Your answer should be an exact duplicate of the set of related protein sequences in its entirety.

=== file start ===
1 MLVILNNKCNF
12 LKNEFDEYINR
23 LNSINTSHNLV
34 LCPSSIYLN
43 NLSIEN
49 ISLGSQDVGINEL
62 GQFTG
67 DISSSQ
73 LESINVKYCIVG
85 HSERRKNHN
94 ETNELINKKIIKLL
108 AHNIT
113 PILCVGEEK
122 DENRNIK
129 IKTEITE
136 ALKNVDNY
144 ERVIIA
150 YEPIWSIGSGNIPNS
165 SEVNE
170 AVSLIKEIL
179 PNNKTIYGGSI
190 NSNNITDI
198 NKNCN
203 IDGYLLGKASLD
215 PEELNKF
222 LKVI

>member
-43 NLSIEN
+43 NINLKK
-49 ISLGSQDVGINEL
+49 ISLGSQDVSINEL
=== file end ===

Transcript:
1 MLVILNNKCNF
12 LKNEFDEYINR
23 LNSINTSHNLV
34 LCPSSIYLN
43 NLSIEN
49 ISLGSQDVGINEL
62 GQFTG
67 DISSSQ
73 LESINVKYCIVG
85 HSERRKNHN
94 ETNELINKKIIKLL
108 AHNIT
113 PILCVGEEK
122 DENRNIK
129 IKTEITE
136 ALKNVDNY
144 ERVIIA
150 YEPIWSIGSGNIPNS
165 SEVNE
170 AVSLIKEIL
179 PNNKTIYGGSI
190 NSNNITDI
198 NKNCN
203 IDGYLLGKASLD
215 PEELNKF
222 LKVI

>member
-43 NLSIEN
+43 NINLKK
-49 ISLGSQDVGINEL
+49 ISLGSQDVSINEL